Professional wrestling has been a big influence in media and entertainment for many decades and is even more popular than some sports. Professional wrestling is immensely popular in other countries such as Japan and Mexico, and World Wrestling Entertainment (WWE) has accumulated millions of fans around the world and could be crowned the king of sports entertainment today. But why is it that this company has so many followers and fans? Is wrestling fake, and if so, why do people still watch it?
First and most importantly, wrestling is fake. Not fake as in the sense that every steel chair shot is made so it doesn’t hurt, or that luchadore that just launched himself from a 30-foot ladder onto another wrestler made sure it didn’t hurt his target. Rather, every match is scripted, meaning that the outcome is predetermined, and some of the moves wrestlers use don’t hurt as much as they should.
It is ludicrous to say that professional wrestling is completely fake because there are reports of wrestlers getting injured with concussions, broken bones and torn ligaments while performing in the ring. In fact, some wrestlers have died while performing these life-threatening stunts. To sum it up, professional wrestling is sports entertainment, where the matches are deliberately fixed and wrestlers put their bodies and lives on the line when they are in the ring to perform stunts of great athletic ability and prowess.
Knowing that wrestling is fake, one might not be able to understand why WWE has so many viewers. The answer to that question is the same to this one: why do so many people watch Game of Thrones, The Walking Dead or any popular fictional television show? Because television is entertaining. Fictional shows are artificial pieces of art made to entertain viewers by causing them to feel a range of emotions, whether it be sorrow from the death of a character, suspense from a mystery or anger from a protagonist. Professional wrestling provides this type of episodic, dramatized, fictional content.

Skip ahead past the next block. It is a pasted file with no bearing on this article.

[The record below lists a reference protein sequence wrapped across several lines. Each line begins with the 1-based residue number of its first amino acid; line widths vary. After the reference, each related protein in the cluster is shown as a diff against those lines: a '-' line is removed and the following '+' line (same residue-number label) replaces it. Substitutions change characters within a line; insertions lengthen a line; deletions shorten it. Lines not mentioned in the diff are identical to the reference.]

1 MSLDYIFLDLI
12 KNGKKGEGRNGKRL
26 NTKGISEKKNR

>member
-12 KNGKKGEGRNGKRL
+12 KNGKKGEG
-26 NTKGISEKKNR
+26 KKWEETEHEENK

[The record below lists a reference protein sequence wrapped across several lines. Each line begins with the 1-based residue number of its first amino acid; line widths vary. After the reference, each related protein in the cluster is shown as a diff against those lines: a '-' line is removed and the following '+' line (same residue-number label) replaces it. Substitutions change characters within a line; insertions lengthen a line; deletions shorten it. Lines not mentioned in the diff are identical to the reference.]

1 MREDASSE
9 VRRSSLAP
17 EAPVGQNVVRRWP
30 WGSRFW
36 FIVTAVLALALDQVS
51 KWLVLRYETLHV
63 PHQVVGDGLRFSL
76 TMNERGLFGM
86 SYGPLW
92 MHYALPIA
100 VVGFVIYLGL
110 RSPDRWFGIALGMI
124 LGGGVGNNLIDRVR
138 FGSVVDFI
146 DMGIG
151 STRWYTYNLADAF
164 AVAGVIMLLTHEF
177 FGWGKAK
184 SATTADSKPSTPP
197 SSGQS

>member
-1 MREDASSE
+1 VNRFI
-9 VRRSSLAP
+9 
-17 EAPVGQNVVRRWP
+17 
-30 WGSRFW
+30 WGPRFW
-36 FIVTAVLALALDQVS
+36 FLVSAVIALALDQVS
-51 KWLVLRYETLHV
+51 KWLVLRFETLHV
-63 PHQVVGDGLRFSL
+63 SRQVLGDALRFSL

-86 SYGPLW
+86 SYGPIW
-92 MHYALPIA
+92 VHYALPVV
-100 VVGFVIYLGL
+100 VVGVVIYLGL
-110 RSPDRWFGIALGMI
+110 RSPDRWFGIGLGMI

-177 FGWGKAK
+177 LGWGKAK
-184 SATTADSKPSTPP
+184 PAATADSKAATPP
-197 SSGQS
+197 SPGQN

In a wrestling match, there are usually two polar opposite sides: the face and the heel. The face is the wrestler who is the hero, the underdog, the one who does it for the fans and keeps integrity and justice. The heel is the wrestler who is evil, conniving, the one who insults the fans and cheats to win matches. The writers of professional wrestling write scripts performed by the heel and face in order to bring personality to these characters through their words and actions. This is why you’ll often hear “boo”s when a heel is winning a match and cheers when a face is winning a match.
There are a lot of criticisms for professional wrestling based on events that have occurred within the past few decades. Before WWE’s drug and wellness policy really stepped it up in the late 20th century, there were many instances of steroid use and drug abuse, which caused controversy and sometimes the health failure of some wrestlers, such as Eddie Guerrero.
WWE wrestlers have also been caught up in legal trouble. One of the most infamous tragedies to ever cross WWE was when Chris Benoit murdered his family and himself, with his autopsy showing his brain tissues psychologically and physically destroyed from multiple concussions. Most recently was Hulk Hogan’s sex tape and racism scandal, which forced WWE to remove Hulk Hogan — one of their most well-known wrestlers — from the entire brand due to publicity issues.
WWE has grown past its mishaps and has become a grand organization today. Many of its wrestlers do charity work and visit terminally-ill children in hospitals. For example, John Cena has the record number of wishes fulfilled to children, according to the Make-A-Wish Foundation. WWE also annually partners with Susan G. Komen to raise awareness and support for breast cancer victims and survivors. And compared to its days of old, WWE has started to ban violent and dangerous moves, keeping in mind that a significant portion of its audience is children.
Many people have misconceptions of professional wrestling and WWE, and it is great to be informed and research about the myths and facts instead of listening to the loudest voices. Beyond the company’s mistakes, WWE is a charitable, sports entertainment company that brings great shows to audiences around the world. Give it a chance, if you haven’t already.